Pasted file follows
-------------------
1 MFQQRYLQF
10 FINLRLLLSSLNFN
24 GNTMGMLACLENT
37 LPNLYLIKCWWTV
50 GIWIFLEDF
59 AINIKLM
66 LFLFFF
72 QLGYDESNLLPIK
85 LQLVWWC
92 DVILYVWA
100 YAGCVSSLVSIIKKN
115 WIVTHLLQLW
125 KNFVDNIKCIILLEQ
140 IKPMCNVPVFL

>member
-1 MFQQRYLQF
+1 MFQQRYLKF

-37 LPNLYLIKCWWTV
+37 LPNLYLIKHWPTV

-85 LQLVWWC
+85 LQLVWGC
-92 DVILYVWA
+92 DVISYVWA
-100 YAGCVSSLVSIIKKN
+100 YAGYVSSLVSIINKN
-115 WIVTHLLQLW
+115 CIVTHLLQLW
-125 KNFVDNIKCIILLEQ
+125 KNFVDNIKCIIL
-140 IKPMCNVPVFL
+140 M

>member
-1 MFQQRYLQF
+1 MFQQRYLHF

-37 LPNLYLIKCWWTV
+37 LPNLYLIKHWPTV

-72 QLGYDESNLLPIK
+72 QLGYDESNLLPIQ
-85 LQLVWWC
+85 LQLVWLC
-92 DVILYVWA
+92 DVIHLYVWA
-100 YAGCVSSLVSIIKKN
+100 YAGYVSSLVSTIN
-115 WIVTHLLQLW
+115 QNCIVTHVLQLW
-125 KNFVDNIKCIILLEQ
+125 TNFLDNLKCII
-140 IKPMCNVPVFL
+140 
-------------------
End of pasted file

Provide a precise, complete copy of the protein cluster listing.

1 MFQQRYLQF
10 FINLRLLLSSLNFN
24 GNTMGMLACLENT
37 LPNLYLIKCWWTV
50 GIWIFLEDF
59 AINIKLM
66 LFLFFF
72 QLGYDESNLLPIK
85 LQLVWWC
92 DVILYVWA
100 YAGCVSSLVSIIKKN
115 WIVTHLLQLW
125 KNFVDNIKCIILLEQ
140 IKPMCNVPVFL

>member
-1 MFQQRYLQF
+1 MFQQRYLKF

-37 LPNLYLIKCWWTV
+37 LPNLYLIKHWPTV

-85 LQLVWWC
+85 LQLVWGC
-92 DVILYVWA
+92 DVISYVWA
-100 YAGCVSSLVSIIKKN
+100 YAGYVSSLVSIINKN
-115 WIVTHLLQLW
+115 CIVTHLLQLW
-125 KNFVDNIKCIILLEQ
+125 KNFVDNIKCIIL
-140 IKPMCNVPVFL
+140 M

>member
-1 MFQQRYLQF
+1 MFQQRYLHF

-37 LPNLYLIKCWWTV
+37 LPNLYLIKHWPTV

-72 QLGYDESNLLPIK
+72 QLGYDESNLLPIQ
-85 LQLVWWC
+85 LQLVWLC
-92 DVILYVWA
+92 DVIHLYVWA
-100 YAGCVSSLVSIIKKN
+100 YAGYVSSLVSTIN
-115 WIVTHLLQLW
+115 QNCIVTHVLQLW
-125 KNFVDNIKCIILLEQ
+125 TNFLDNLKCII
-140 IKPMCNVPVFL
+140 